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Deadly Israeli air strike hits central Gaza after attack on UN-run school

Israel faces heavy international criticism over unprecedented levels of civilian casualties in Gaza (AP)
Israel faces heavy international criticism over unprecedented levels of civilian casualties in Gaza (AP)

Israeli air strikes in central Gaza killed at least 18 people, including children, a day after 33 were killed at a United Nations-run school sheltering displaced Palestinian families, health officials said.

Overnight strikes were recorded at the Nuseirat and Maghazi refugee camps and the towns of Deir al-Balah and Zawaiyda.

Four children and one woman were among those killed as well as the mayor of the Nuseirat municipality, according to hospital records.

Palestinians dig for bodies in rubble
Children are believed to be among the dead after the latest air strike (AP)

Meanwhile, Israel’s army said it is continuing operations in parts of Central Gaza. It said its troops had killed dozens of militants, located tunnel shafts and destroyed infrastructure in the area.

The strikes came a day after at least 33 people were killed at a UN-run school in the Nuseirat refugee camp which Israel said was being used as a Hamas compound, without providing evidence.

International pressure has been mounting on Israel to limit civilian bloodshed in its war against Hamas.

Spain’s foreign minister has announced it would ask a United Nations court for permission to join South Africa’s case accusing Israel of genocide in Gaza. Israel strongly denies the accusation.

More than 36,000 Palestinians have been killed by eight months of Israeli bombardments and ground offensives in Gaza, according to the health ministry, which does not distinguish between combatants and civilians.

A cloud of black smoke rises over Gaza
The strike follows 33 people being killed at a UN-run school (AP)

The war has largely cut off the flow of food, medicine and other supplies to Palestinians who are facing widespread hunger.

United Nations agencies say over one million in Gaza could experience the highest level of starvation by mid-July.

Later, US Central Command announced that a key section of the US military-built pier designed to carry badly needed aid into Gaza by boat has been reconnected to the Gaza beach following storm damage repairs, and aid will begin to flow soon.

The section that connects to the beach, the causeway, was rebuilt nearly two weeks after heavy storms damaged it and abruptly halted what had already been a troubled delivery route. Humanitarian aid is expected to begin moving into the enclave through the maritime route in the coming days.

A large section of the causeway broke apart on May 25 as heavy winds and high seas hit the area, and four US army vessels operating there went aground, injuring three service members, including one who remains in critical condition.

The damage was the latest stumbling block in what has been a persistent struggle to get food to starving Palestinians.

Bad weather had earlier slowed the delivery of sections of the pier and US military personnel from Virginia to the region. And early efforts to get aid from the pier into Gaza were disrupted as residents stormed the trucks that aid agencies were using to transport the food to the warehouses for distribution.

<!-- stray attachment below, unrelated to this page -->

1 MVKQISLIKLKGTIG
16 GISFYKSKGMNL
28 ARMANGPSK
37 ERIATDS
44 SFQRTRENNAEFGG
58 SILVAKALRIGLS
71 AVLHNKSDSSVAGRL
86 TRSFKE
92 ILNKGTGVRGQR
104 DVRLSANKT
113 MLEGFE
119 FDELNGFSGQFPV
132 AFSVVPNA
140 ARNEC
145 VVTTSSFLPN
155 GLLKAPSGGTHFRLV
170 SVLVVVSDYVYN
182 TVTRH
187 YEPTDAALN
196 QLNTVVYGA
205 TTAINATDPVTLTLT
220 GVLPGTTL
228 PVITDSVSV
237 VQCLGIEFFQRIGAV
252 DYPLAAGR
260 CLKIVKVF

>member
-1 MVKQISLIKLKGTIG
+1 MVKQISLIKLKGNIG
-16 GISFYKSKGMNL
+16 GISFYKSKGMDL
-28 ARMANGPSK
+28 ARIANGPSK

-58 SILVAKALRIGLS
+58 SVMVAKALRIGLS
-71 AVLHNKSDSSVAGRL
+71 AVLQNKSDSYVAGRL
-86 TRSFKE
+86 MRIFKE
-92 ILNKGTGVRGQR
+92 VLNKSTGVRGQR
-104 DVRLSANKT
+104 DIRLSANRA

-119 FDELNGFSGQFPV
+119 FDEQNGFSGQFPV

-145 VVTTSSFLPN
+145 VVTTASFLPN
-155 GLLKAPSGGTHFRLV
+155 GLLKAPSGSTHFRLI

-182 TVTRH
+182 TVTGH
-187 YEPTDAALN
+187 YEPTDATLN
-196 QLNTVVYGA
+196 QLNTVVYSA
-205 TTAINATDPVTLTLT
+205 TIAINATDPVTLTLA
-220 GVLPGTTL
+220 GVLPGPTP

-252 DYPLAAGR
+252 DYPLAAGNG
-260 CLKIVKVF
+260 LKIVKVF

A satellite shot of the pier constructed by the US military
The Trident Pier is located on the coast of Gaza Strip (US Central Command via AP)

The maritime route for a limited time had been an additional way to help get more aid into Gaza because the Israeli offensive in the southern city of Rafah has made it difficult, if not impossible at times, to get anything through land routes that are far more productive. US President Joe Biden’s administration has said from the start that the pier was not meant to be a total solution and that any amount of aid helps.

Because of the storm damage to the causeway, large sections were disconnected and moved to the Israeli port for repairs.

Two of the US army boats went aground near Ashkelon in Israel, but those have been freed, and the other two beached onto the Gaza shoreline. Pentagon spokeswoman Sabrina Singh said those two took on a lot of water and sand and that the Israeli Navy has been helping with the repairs.

Mr Biden, a Democrat, announced his plan for the American military to build a pier during his State of the Union address in early March, and the military said it would take about 60 days to get it installed and operational.

The initial cost was estimated at 320 million dollars (£250 million), but Ms Singh said earlier this week that the price had dropped to 230 million dollars (£179 million), due to contributions from Britain and because the cost of contracting trucks and other equipment was less than expected.

It took a bit longer than the planned two months for installation, with the first trucks carrying aid for the Gaza Strip rolling down the pier on May 17.

Just a day later, crowds overran a convoy of trucks as they headed into Gaza, stripping the cargo from 11 of the 16 vehicles before they reached a UN warehouse.

The next day, as officials altered the travel routes of the convoys, aid finally began reaching people in need. More than 1,100 tonnes (1,000 metric tonnes) of aid were delivered before the causeway broke apart in the storm, Pentagon officials said.

Israel launched the war after Hamas’ October 7 attack, in which militants stormed into southern Israel, killed some 1,200 people – mostly civilians – and abducted about 250.

Around 80 hostages captured on October 7 are believed to still be alive in Gaza, alongside the remains of 43 others.